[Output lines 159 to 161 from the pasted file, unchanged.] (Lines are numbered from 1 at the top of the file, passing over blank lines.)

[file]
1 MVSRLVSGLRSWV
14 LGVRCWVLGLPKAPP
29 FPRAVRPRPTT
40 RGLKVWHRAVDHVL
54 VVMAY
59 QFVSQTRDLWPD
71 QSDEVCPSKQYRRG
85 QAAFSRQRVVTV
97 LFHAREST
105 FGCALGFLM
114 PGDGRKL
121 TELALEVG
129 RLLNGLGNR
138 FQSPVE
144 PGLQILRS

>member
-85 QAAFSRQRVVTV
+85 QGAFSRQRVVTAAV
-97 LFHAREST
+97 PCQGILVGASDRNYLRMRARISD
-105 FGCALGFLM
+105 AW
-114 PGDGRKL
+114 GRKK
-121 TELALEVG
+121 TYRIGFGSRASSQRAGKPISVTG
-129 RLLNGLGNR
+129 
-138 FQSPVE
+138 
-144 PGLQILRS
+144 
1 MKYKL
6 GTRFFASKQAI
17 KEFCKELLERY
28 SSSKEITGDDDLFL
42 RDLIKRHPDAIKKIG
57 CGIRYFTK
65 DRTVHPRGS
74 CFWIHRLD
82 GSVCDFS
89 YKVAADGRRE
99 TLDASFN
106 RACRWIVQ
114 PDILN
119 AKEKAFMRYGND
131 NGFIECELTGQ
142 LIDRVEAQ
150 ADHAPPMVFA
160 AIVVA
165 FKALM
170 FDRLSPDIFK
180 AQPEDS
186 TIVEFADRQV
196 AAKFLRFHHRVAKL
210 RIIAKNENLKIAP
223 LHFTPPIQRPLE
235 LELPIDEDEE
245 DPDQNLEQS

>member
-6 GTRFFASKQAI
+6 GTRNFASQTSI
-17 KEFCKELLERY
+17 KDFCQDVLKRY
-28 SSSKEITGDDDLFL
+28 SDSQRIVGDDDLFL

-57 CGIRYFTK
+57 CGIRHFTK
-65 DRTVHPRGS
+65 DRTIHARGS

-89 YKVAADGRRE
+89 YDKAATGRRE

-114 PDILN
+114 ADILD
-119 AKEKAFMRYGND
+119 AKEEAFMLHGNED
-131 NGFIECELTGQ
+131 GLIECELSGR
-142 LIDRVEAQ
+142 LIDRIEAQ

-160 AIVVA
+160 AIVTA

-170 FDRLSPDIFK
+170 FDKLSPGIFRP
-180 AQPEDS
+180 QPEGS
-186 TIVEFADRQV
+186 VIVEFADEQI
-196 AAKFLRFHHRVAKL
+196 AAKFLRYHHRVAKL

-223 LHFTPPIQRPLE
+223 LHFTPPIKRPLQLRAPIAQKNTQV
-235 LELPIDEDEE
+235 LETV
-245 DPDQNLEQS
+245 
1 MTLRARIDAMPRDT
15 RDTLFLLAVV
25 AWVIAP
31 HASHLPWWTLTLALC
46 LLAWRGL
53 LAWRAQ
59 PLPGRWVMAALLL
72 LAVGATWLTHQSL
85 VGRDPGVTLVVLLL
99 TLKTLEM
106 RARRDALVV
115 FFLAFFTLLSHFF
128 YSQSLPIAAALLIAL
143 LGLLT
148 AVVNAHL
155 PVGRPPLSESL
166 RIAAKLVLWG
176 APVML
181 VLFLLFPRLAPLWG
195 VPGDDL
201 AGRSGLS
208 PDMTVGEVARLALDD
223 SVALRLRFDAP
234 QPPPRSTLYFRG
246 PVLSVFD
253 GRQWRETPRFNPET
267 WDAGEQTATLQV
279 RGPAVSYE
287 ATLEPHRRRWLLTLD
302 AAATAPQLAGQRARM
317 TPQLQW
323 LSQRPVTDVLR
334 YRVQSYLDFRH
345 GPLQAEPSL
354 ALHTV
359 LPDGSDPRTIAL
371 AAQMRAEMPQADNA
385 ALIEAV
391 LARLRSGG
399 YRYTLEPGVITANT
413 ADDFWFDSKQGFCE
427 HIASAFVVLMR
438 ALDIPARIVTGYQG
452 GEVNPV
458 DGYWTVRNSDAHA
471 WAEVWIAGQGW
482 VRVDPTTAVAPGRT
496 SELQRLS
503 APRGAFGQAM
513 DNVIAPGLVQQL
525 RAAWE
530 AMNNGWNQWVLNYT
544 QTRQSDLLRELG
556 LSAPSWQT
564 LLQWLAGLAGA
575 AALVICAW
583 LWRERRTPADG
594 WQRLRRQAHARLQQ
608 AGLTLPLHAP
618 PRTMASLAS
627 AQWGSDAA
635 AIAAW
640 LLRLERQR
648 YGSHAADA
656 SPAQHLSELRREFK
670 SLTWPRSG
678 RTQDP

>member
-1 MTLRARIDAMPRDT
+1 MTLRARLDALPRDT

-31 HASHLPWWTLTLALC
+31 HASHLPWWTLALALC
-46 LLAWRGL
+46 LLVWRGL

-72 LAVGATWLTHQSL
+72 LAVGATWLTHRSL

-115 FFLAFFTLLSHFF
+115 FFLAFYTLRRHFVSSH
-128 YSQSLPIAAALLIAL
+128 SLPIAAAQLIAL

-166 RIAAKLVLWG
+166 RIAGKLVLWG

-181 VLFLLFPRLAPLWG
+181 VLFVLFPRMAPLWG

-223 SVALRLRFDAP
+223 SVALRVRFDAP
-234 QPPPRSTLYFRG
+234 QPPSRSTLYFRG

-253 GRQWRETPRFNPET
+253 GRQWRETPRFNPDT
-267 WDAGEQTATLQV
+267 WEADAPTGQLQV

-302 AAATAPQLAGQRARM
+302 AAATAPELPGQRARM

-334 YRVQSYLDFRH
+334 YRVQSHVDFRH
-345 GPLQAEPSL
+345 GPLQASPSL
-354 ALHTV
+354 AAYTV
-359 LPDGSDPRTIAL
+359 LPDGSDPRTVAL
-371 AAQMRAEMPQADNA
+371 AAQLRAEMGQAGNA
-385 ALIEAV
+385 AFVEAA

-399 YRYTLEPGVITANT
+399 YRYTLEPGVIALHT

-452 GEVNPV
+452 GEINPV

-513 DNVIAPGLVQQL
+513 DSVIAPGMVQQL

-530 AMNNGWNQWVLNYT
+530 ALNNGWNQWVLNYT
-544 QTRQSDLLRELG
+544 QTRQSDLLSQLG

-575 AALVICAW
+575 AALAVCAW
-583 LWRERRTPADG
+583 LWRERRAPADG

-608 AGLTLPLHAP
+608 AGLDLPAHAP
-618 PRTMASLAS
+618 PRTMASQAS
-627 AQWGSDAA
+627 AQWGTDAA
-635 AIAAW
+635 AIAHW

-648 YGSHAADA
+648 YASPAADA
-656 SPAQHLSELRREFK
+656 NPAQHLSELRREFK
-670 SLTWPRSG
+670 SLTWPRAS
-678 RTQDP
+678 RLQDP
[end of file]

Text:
640 LLRLERQR
648 YGSHAADA
656 SPAQHLSELRREFK